Elite female athletes pursuing purpose beyond competition

For Jocelyn Bartram and her Hockeyroo teammates, playing an international match for the first time in 446 days feels surreal after a COVID-riddled year.

“It’s been a real roller-coaster,” she said.

“It’s been such a big effort to keep on track and focus on the Olympics.”

The Australian goalkeeper is competing in a four-match series against New Zealand, in what is a final audition for selection in the Tokyo squad.

If successful, it will be her maiden Olympics.

“It would be quite positively overwhelming, I don’t know what it would feel like other than incredible elation,” she said.

With team selection two weeks away (June 14), the nerves are kicking in but Bartram is already planning her future beyond the hockey pitch.

The 28-year-old is among 17 current and former elite female athletes selected by the Australian Institute of Sport (AIS) to participate in a program that aims to increase the representation of women across all roles in Australian sport.

Jocelyn Bartram hopes to be in the Hockeyroos Olympic squad named on June 14.(

Supplied: Hockey Australia


“It’s so important for athletes to focus on more than just their athletic career while competing because when we finish up, we need somewhere else to go with our careers,” said Bartram, who already has a Bachelor of Science degree.

A catalyst for change

The inaugural AIS Athlete Accelerate program aims to increase the representation of women across senior jobs in Australian sport and other professions.

A separate AIS Talent program focuses on advancing the professional development of women in sport science, technology, engineering, maths and medicine.

AIS CEO Peter Conde is hopeful the programs and women participating in them will act as a “catalyst for change across Australian sport”.

For Bartram, who plans to compete during the next few years, the Athlete Accelerate program represents an exciting prospect and some reassurance for her future after sport.

“It’s such great opportunity to be able to positively give back to the female sporting industry,” Bartram said.

“Whether it be a sport scientist, strength and conditioning coach or administrative role, these high placing roles for women will pave the way for more females in sport to succeed.”

Cycling Para-athlete Emily Petricola is also taking part in the AIS Accelerate program.

“Anything that can help encourage athletes who are either currently competing or not long retired pave a prominent path within sport is a positive thing,” she said.

A world record holder in the Women’s Pursuit C4, Petricola is also a multiple world champion having won gold medals at the 2019 and 2020 UCI Para-cycling Track World Championships.

An action shot of a woman cycling in an indoor arena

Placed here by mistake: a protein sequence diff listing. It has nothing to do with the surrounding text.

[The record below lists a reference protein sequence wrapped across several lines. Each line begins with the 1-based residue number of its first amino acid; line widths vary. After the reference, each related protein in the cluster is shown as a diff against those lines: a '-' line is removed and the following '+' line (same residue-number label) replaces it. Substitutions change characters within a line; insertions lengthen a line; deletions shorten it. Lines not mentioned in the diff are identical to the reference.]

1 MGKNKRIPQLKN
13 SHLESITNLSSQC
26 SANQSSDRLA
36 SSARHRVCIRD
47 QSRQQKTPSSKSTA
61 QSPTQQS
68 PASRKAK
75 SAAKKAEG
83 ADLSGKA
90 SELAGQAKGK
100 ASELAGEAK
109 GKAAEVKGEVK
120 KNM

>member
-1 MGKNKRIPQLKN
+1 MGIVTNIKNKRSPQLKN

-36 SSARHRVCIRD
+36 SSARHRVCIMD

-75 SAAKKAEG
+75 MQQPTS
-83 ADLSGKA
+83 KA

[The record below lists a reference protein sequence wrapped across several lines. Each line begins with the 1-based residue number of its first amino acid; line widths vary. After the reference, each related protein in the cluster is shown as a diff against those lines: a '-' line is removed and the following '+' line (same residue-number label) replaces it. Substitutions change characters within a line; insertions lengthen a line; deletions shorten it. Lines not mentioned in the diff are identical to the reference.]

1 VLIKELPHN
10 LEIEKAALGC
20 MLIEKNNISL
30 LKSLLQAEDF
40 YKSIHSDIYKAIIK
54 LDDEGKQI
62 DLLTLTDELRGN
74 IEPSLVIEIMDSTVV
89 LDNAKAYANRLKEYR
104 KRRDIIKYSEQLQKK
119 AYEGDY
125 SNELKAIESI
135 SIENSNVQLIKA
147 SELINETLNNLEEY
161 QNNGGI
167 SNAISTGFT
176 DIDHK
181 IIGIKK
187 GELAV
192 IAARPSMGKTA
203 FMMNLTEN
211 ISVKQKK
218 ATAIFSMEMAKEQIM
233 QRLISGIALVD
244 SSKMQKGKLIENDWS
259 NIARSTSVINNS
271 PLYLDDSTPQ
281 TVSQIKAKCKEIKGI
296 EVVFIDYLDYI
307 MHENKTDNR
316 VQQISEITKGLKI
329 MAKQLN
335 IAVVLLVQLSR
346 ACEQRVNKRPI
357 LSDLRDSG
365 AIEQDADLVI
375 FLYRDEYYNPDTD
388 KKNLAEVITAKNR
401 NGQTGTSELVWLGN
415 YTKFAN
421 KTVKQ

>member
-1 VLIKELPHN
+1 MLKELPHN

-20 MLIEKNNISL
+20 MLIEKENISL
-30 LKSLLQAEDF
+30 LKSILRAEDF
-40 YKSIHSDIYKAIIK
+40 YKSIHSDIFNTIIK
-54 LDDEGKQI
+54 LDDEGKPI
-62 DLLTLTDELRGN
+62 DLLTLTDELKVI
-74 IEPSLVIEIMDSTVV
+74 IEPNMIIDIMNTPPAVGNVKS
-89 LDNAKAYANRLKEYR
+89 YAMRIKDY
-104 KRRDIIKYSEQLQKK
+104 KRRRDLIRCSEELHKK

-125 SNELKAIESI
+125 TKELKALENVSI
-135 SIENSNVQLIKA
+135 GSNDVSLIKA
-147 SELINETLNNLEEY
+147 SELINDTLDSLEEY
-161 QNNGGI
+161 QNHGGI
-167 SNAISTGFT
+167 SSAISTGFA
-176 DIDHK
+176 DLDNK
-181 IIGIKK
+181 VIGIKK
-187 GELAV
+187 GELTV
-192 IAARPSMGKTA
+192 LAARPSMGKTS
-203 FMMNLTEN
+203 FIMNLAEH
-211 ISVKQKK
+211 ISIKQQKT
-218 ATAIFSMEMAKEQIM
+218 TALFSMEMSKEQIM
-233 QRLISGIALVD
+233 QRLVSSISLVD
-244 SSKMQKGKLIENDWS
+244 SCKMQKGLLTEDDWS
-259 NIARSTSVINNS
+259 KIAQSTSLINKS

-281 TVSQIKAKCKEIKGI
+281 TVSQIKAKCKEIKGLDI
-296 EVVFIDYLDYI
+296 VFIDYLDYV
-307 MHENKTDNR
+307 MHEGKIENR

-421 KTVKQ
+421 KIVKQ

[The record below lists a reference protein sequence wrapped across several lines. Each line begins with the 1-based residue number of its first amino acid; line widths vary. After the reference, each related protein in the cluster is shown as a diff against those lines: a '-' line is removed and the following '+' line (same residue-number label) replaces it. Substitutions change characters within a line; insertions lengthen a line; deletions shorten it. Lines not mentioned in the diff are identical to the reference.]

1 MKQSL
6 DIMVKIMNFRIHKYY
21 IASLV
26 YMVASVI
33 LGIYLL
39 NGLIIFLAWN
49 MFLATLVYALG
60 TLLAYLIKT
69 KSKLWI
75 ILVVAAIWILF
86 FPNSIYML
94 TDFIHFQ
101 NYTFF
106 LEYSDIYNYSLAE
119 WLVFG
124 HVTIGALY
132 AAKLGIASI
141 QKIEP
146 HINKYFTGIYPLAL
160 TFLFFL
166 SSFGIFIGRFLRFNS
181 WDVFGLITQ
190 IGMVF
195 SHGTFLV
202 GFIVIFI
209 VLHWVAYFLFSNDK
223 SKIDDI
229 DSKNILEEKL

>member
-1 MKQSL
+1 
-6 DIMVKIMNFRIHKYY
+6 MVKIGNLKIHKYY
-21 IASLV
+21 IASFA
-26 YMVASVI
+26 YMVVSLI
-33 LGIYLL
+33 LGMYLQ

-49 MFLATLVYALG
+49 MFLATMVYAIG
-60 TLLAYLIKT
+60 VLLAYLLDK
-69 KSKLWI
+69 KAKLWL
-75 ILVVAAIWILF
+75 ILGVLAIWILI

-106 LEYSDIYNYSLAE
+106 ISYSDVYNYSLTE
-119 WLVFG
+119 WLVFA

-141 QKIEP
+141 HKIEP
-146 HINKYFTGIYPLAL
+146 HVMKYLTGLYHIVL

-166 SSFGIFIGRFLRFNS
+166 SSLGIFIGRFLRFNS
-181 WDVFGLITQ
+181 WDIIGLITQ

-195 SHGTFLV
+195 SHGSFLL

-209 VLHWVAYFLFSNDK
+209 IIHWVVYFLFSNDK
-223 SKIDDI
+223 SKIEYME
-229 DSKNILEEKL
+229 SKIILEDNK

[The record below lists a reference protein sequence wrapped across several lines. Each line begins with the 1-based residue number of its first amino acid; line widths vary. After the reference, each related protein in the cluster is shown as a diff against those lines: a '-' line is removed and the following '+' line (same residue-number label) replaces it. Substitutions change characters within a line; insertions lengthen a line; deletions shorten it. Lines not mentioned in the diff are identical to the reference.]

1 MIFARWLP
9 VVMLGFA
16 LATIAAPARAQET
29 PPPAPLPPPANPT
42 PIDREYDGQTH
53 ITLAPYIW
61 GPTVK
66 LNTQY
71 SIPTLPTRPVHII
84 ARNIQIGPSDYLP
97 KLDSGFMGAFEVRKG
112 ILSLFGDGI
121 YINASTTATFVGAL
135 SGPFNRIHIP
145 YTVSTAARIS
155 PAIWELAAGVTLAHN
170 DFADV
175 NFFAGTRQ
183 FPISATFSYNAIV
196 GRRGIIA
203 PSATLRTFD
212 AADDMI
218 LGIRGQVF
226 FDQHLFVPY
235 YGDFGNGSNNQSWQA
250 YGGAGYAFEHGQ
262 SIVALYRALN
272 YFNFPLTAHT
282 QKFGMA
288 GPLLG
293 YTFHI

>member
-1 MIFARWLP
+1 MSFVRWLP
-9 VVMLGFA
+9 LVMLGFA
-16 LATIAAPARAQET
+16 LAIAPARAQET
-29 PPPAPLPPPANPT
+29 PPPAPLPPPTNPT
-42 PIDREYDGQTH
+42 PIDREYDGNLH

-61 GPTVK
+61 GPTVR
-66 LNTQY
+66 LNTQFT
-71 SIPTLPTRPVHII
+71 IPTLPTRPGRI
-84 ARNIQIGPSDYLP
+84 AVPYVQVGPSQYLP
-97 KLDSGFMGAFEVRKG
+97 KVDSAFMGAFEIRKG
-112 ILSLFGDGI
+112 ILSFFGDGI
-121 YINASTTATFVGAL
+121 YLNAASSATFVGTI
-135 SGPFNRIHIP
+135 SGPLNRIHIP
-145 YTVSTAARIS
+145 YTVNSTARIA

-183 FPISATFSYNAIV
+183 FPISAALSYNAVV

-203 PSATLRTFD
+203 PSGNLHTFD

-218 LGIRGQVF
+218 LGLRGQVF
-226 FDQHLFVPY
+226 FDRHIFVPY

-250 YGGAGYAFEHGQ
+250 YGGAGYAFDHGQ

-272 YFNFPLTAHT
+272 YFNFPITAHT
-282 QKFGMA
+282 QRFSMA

Emily Petricola is hoping to make her Paralympic debut at the Tokyo games.(

Supplied: Michael Shippley 


“Being diagnosed with MS 14 years ago hasn’t been easy but para cycling has been a massive silver lining and given me a real purpose and opportunity to reconnect with a part of my identity from before I was ill,” Petricola said.

The AIS Accelerate Program begins this week (June 1- October).

If selected for the Paralympics, Petricola will still be able to participate in the program, while competing in Japan.

“It will work concurrently; we have online inductions starting this week,” she said.

As well as online sessions, there will be some face-to-face ones in Canberra.

Achievements beyond the sporting track

Joining Petricola and Bartram in the AIS Accelerate program will be retired sports stars Sally Pearson and Casey Dellacqua.

Pearson retired in 2019 after a glittering 16-year international career that included Olympic gold in the 100m hurdles at the London 2012 games, along with World and Commonwealth Games titles.

“Female athletes have a lot to offer beyond their achievements on the track, court or pool,” Pearson said.

Sally Pearson poses with her women's 100m hurdles gold medal at the presentation ceremony.
Sally Pearson looks forward to connecting with other athletes in the program.(

Reuters: Eddie Keogh


“It will be great to talk with other women athletes about their experiences in transitioning to professional careers in sport”.

Loss of athletic identity

Dellacqua hung up her racquet in 2018 after a successful career that included a top-30 singles ranking, seven WTA double titles, and a Grand Slam mixed doubles title at the 2011 French Open.

A dual Olympian, she says the transition from full-time athlete to retirement was challenging.

“It can be daunting, I can vouch for that,” Dellacqua said.

“You are only an athlete for a short period of time and it’s important to future proof your life and have a career path outside your sport because it will come to an end one day.”

Casey Dellacqua knows all too well the fear that comes with beginning a new career. 
Casey Dellacqua knows all too well the fear that comes with beginning a new career. (

AAP Image: Mark Dadswell


The prevalence of mental health symptoms and disorders in former elite athletes is well documented, including depression, anxiety, a loss of identity, even substance abuse.

Making the most of transferable skills

But Dellacqua believes solid support networks and programs like the ones being offered by the AIS can help.

“Absolutely there’s no doubt in my mind that opportunities like this, can help fill that gap when athletes retire.

“As athletes we’re driven, we want to keep working hard and there are many transferable skills that can be leveraged to another career.”

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